Florida TaxWatch Looks at Educational Attainment in Florida, the Benefits of Postsecondary Learning and Training

This week, Florida TaxWatch (FTW) released a new report entitled “The Economic and Fiscal Impacts of Education and Training Beyond High School in Florida,” which assesses the rate of educational attainment in Florida and presents benefits of postsecondary learning through trainings, certificates, credentials, and degrees.

The report also identifies effective workforce development programs throughout the state and offers policy considerations to help replicate that framework.

Florida TaxWatch President and CEO Dominic Calabro weighed in on the report on Thursday.

“Florida’s strong and exceptionally quick recovery from the COVID-19 pandemic has secured its place as the 15th largest economy in the world. This is no minor feat and certainly worth celebrating, but we must remain focused on the future, making strategic investments in education and training opportunities beyond high school to ensure those who call the Sunshine State home can develop the specialized skillsets required to find gainful employment, remain self-sufficient, and compete in tomorrow’s marketplace,” Calabro said.

“It makes sense for individuals to prepare themselves, and it makes sense for our state as well. This report shows that improving educational attainment across all demographic groups would result in an annual earnings boost of $53.6 billion, increase the state’s Gross Domestic Product (GDP) by $58.9 billion each year, and raise tax revenue by $4.7 billion annually. Creating opportunities for learners will really benefit all of us,” he added.

“In order to maintain and ultimately raise Florida’s enviable global standing – while also bolstering the services our society relies so heavily upon, such as nursing and teaching – local leaders and policymakers have to prioritize affordable, accessible, and effective workforce development that will reinforce the education-to-workforce pipeline,” Calabro said in conclusion.“To meet our talent targets today and tomorrow, we should focus on a broad array of degrees, certificates, apprenticeships, and value-added postsecondary training efforts, ensuring that all demographic groups throughout the state have the opportunity to achieve success. Florida TaxWatch is proud to support this important effort through this latest report and others in our extensive portfolio of research.”

“The findings in this Florida TaxWatch report affirm FCAN’s mission that, for the state to reach its full potential, students outside the mold of the ‘traditional’ post-secondary student cannot be left behind,” said Charleita Richardson, the executive director of the Florida College Access Network. “It is imperative for Florida to close the attainment gap among these groups.”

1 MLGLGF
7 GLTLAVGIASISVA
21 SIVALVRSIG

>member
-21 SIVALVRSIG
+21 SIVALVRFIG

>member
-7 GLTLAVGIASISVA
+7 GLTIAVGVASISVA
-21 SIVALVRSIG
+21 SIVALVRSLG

In 2019, under the SAIL (Strengthening Alignment between Industry and Learning) to 60 initiative, the Florida Legislature set a goal to ensure 60 percent of working-age Floridians pursue postsecondary learning by the year 2030. As of today, FTW notes 6.6 million state residents need education or training beyond high school in order to reach this SAIL to 60 goal. Ten years from now, as the state’s population grows, that threshold will rise to 6.9 million. In 20 years, it will be 7.4 million.

According to FTW, 43 percent of the working-age population in Florida currently holds an associate’s, bachelor’s, or graduate degree. However, degree attainment rates for Hispanic and Black demographic groups are behind the statewide average, at 38 percent and 31 percent respectively. And while degrees are most often pursued by women, aligning with trends across the nation, more men have non-degree credentials than women. Moving forward, growing populations and demographic shifts will present opportunities to increase the state’s specialized workforce.

FTW highlights that, though Florida’s traditional college- and working-aged populations have grown by approximately seven percent and twelve percent respectively since 2010, annual enrollment in postsecondary institutions has declined by 12 percent in that same timeframe. Enrollment among White and Black demographics declined by 25 percent from 2010 to 2020, but despite the overall trend, Asian and Hispanic enrollment actually increased, with the Hispanic demographic almost doubling enrollment over a 20-year period.

As might be expected, the top 60 percent of earners in Florida possess higher educational attainment rates, including 22 percent with a graduate degree, 31 percent with a bachelor’s degree, and 11 percent with an associate’s degree. When adjusting different demographics’ educational attainment rates, FTW found that 954,500 more Whites, 809,000 more Hispanics, 564,000 more Blacks, and 13,900 more Asians needed to be receiving degrees in order to match these target levels. This same research indicates that improving educational attainment across all demographic groups would derive an aggregate earnings boost of $53.6 billion, increase Gross Domestic Product (GDP) by $58.9 billion, and raise tax revenue by $4.7 billion annually, in addition to improving individual health, social fulfilment, and more.

To overcome persisting barriers to postsecondary learning, FTW presents the following recommendations:

• Promote academic readiness throughout the education system.

• Connect current and future workers to data-informed career-planning resources.

• Expect and facilitate learning pathways that allow students multiple ways to participate in postsecondary training and education.

• Empower community-based solutions and partnerships.

• Maintain and enhance affordability of training and education beyond high school.

• Encourage the persistence of active learners and the return of “stop-out” students.

• Design, implement, and advertise learning programs that offer multiple outcomes for student success.

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